Acts 8:26-40 The Ethiopian Eunuch

Ten years ago, I helped plan a campus ministry retreat that took its theme from the Ethiopian eunuch. We designed flyers and a very talented student, Marco Saavedra, gave us some beautiful art to print on t-shirts, and we all headed off to Turkey Run, Indiana to spend the weekend considering the eunuch’s words “How can I understand unless someone explains it to me.” We wanted to investigate learning in community, and how relationships make things understandable, but also makes them matter. Why do we care about the things we care about? Why do we get interested in a given topic and spend time investigating it? Usually it’s because some teacher is engaged in the same questions that bother us, and is passionate about finding good ways to ask those questions, sit with them, and seek answers. My life was changed by a class I took in college called Exile and Pilgrimage, because the professor, Don Rogan, was asking the exact same questions that I was, and even though it was a Religious Studies course, he was willing to go far outside the realm of religion while seeking answers. He had an openness to all sorts of people and voices, and the greatest thing he taught me was that such openness was possible, and that it was a gift.

I don’t remember the content of that weekend with students at Turkey Run. I know that we had multiple workshops, led by the different campus ministries, and that we were open to being taught by each other without seeking the expertise of an outside speaker. The thing I really remember, though, is a long hike through the ravines with my own community of students. I remember that we joked a lot, and laughed a lot. That it was a bright Spring day. That we didn’t worry about getting lost or being back by any particular time. We had left the depth of conversation behind, and were simply enjoying the pleasure of each other’s company.  It’s not surprising that this is what I remember, rather than the content of the workshops. It was the community that mattered, and the joy of community was the primary teacher.

I think that the very small, temporary community that developed between Philip and the Ethiopian eunuch had many of the same qualities. We know the eunuch’s question, and we know that Philip proclaimed the good news about Jesus, but we don’t get the content of his teaching. This is a retelling of the story for the eunuch, but Luke doesn’t pause to retell it to us. His emphasis is different. He’s not interested in the content, but the mood of this retelling, the quality of the community that springs up between Philip and the eunuch. They seem to be having a jolly time, and their friendship is so spontaneous that it ends in baptism without much thought and no preplanning.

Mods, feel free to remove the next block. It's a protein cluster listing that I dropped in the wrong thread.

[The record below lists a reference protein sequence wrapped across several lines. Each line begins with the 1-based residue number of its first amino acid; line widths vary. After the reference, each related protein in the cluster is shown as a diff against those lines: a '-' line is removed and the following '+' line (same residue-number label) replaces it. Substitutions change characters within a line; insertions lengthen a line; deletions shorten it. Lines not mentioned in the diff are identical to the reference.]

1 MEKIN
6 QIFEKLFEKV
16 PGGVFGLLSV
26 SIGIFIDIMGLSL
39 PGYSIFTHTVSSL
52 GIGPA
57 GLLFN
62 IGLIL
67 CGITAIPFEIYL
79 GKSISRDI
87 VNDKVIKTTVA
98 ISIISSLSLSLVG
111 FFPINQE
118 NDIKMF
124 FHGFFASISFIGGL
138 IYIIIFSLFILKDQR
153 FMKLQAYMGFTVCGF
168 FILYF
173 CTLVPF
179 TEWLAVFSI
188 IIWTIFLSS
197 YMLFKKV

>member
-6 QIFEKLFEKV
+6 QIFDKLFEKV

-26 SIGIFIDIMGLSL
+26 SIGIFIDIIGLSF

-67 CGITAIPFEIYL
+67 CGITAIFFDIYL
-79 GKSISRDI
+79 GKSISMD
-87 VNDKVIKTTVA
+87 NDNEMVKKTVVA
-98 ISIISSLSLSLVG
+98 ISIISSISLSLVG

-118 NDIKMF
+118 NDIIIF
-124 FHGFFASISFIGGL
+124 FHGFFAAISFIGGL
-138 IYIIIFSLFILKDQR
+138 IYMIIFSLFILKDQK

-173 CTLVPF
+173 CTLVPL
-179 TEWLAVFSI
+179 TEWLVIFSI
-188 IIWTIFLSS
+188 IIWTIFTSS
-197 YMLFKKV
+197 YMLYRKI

I guess what I’m trying to say is that we can emphasize the words in the eunuch’s question in all sorts of ways. We can put the emphasis on “understand,” or put it on “explains,” which would indicate that we care a lot about the content. But the story doesn’t give us the content, and seems to be putting the emphasis on “someone.” What’s important here is the person of Philip and the relationship that he has with the eunuch, the community that springs up between them during the retelling. The passage is more about a walk through a ravine then a workshop, more about joy and sunshine and laughter than about taking notes.

 

Leave a Reply

Fill in your details below or click an icon to log in:

WordPress.com Logo

You are commenting using your WordPress.com account. Log Out /  Change )

Google photo

You are commenting using your Google account. Log Out /  Change )

Twitter picture

You are commenting using your Twitter account. Log Out /  Change )

Facebook photo

You are commenting using your Facebook account. Log Out /  Change )

Connecting to %s

This site uses Akismet to reduce spam. Learn how your comment data is processed.